Over the course of more than two decades, the Foundation has signed agreements with companies and institutions for development of research projects. It has been the major entity for incentivating INCA’s research area. Among the important initiatives it has supported are the Program for Internal Fostering of Research (Profip) and the National Cancer Clinical Research Network, besides various projects that permit creation of a research structure at INCA involving leading-edge technology. It also has carried out agreements with foreign institutions in order to finance research in Brazil, such as NCI/USA and the Swiss Bridge Foundation.
The Foundation also supports the National Tumor Bank and Oncobiology Program of Rio de Janeiro Federal University (UFRJ).
The National Tumor & DNT Bank in Brazil (BNT) is the first public bank of this type that is nation-wide in scope. It arose based on an initiative of INCA’s Research Coordinating Office that was aimed at setting up the first Brazilian network for collecting and transferring to the Institute’s Research Center samples of tumors and blood from patients with the most common tumors in the country – based on their frequency and death rates – for definition of their genetic profiles.
Construction of the BNT was managed by the Cancer Foundation and its infrastructure was developed in 2004 with funding provided by the Brazilian Government’s Finance Agency for Studies & Projects (Finep) and the Swiss Bridge Foundation, which is a non-profit entity based in that European nation. A bio-data-processing platform was specially created to organize and store BNT data that began functioning in 2005.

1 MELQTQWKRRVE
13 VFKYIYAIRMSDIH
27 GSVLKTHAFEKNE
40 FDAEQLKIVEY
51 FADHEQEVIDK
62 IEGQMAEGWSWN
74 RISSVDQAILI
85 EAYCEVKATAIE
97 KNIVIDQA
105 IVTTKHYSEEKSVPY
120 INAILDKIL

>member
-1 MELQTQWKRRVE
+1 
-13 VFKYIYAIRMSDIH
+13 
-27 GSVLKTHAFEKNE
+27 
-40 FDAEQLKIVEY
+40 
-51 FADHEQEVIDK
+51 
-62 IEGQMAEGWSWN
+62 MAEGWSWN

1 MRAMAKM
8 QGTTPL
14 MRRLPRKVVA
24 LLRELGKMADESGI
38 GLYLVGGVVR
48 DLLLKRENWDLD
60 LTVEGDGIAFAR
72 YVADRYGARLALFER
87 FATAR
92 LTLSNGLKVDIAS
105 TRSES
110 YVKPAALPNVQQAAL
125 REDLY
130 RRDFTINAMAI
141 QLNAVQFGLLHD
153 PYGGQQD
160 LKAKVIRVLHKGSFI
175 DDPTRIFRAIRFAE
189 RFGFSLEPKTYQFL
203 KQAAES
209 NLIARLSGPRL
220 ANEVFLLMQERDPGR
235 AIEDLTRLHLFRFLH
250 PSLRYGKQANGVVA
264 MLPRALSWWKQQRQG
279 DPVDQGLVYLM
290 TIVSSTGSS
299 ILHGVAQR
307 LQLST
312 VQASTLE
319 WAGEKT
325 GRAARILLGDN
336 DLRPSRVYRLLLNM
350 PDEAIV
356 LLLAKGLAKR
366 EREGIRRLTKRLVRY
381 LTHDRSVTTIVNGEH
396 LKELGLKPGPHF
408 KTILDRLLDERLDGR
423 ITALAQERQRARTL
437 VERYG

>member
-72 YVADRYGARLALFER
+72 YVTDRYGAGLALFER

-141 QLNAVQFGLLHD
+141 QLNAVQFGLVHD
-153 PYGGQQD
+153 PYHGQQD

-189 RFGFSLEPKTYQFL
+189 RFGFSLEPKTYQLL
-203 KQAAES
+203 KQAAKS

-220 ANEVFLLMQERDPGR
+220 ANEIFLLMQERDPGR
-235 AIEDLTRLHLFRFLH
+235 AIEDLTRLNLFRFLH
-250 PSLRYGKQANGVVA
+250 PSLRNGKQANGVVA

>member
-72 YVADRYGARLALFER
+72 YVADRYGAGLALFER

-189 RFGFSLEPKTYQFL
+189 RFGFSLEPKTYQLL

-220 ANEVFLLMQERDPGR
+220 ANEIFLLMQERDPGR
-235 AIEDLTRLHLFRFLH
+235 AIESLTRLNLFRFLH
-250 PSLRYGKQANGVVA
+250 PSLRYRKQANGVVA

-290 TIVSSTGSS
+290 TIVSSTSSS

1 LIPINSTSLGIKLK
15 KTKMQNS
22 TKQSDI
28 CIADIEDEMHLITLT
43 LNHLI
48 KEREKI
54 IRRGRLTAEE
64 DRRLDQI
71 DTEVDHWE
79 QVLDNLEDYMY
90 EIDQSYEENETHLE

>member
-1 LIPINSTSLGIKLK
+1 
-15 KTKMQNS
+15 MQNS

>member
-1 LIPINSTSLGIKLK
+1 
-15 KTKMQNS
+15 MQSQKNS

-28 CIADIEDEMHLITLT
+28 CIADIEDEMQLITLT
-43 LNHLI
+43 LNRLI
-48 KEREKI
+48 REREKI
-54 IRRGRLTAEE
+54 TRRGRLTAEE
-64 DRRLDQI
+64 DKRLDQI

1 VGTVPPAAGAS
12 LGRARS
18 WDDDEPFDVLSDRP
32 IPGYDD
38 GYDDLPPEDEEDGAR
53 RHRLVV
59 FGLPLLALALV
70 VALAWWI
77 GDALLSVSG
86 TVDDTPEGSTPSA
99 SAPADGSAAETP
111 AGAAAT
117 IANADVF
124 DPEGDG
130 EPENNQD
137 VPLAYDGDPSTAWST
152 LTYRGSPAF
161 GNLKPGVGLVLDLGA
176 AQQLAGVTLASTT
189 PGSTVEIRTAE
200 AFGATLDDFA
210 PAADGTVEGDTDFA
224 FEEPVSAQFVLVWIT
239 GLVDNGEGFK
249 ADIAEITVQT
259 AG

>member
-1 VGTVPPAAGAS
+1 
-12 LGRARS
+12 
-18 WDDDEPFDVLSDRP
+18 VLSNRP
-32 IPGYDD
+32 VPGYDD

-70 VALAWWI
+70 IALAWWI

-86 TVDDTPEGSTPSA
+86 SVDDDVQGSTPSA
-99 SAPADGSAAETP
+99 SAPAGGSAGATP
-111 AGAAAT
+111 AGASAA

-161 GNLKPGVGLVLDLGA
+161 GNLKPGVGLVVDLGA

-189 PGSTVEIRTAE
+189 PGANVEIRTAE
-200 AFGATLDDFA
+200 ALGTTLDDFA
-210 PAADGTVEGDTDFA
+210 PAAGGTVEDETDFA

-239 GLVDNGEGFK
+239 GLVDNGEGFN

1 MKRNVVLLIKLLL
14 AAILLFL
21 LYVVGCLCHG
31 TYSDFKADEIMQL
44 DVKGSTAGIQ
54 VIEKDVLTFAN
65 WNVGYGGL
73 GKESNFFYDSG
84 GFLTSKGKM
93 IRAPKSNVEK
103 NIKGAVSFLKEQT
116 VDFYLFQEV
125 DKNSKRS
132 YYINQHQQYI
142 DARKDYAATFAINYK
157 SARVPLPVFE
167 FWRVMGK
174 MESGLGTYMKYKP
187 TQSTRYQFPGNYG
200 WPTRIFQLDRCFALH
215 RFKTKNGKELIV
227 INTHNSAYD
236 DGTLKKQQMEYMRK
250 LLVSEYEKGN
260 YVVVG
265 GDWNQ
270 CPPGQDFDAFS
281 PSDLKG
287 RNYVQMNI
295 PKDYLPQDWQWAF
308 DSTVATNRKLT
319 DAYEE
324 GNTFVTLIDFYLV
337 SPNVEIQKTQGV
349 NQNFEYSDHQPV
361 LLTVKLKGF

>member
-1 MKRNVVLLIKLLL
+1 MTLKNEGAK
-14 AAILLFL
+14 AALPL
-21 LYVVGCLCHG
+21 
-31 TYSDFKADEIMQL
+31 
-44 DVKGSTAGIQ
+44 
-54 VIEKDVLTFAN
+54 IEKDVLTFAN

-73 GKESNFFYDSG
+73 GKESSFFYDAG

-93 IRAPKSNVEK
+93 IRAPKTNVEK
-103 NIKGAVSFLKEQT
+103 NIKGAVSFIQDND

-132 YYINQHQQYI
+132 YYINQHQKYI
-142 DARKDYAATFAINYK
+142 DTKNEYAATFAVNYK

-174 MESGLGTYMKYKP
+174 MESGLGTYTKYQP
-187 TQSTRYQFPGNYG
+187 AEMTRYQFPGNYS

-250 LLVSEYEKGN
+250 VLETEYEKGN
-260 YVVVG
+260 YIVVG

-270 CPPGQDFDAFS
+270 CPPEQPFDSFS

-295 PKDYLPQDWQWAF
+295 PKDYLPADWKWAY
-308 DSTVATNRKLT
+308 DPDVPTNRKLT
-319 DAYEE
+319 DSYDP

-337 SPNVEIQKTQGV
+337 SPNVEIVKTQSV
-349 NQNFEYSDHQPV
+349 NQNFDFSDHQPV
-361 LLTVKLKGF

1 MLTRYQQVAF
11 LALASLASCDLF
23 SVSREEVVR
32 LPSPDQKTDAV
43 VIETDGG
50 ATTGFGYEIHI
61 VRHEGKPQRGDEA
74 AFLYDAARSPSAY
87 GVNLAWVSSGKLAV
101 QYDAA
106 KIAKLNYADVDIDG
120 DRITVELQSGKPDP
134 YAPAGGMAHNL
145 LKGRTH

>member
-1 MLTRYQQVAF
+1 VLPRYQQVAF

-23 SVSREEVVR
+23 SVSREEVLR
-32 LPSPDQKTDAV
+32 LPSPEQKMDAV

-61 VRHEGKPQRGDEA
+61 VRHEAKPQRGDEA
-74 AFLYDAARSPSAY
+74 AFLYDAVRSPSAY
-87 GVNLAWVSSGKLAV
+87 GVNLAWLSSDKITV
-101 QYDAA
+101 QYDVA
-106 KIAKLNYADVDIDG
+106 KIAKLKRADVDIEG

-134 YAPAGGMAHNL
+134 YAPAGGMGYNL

Centralization of data allows research studying the behavior of tumors based on the genetic standard of the Brazilian population and defines diagnoses and treatments with greater speed and safety. The current storage capacity of BNT is roughly 88 thousand samples, which are donated by patients undergoing surgical procedures in all the medical-surgical services of INCA’s hospitals.
More than 25 projects approved by INCA’s Ethical Research Committee(CEP) were carried out with biological samples taken from patients registered at the institution, thus leading to technical-scientific collaborations with Brazilian and international research groups. The results achieved with these research projects may make a marked contribution to actions for cancer prevention and treatment, through enhancement of technologies oriented to diagnosis of the disease and identification of molecular markers that can serve as “targets” for specific therapeutic activities in various types of cancer.
The challenge now is expanding the collection of samples with implementation of the Brazilian Bio-Bank Network, a technical-scientific cooperation exercise with cancer assistance and research institutions associated with the BNT, located in other regions of the country.
Another initiative led by the BNT was creation of the Network of Tumor Banks of the Latin American & Caribbean Alliance, the main objective of which is establishing actions aimed at setting standards for bio-bank processes – standard operating procedures, analysis of costs of biological samples, etc. – in governmental oncologic attention institutions. So far, the following countries participate in this network: Argentina, Brazil, Chile, Colombia, Cuba, Ecuador, Peru, Mexico and Uruguay.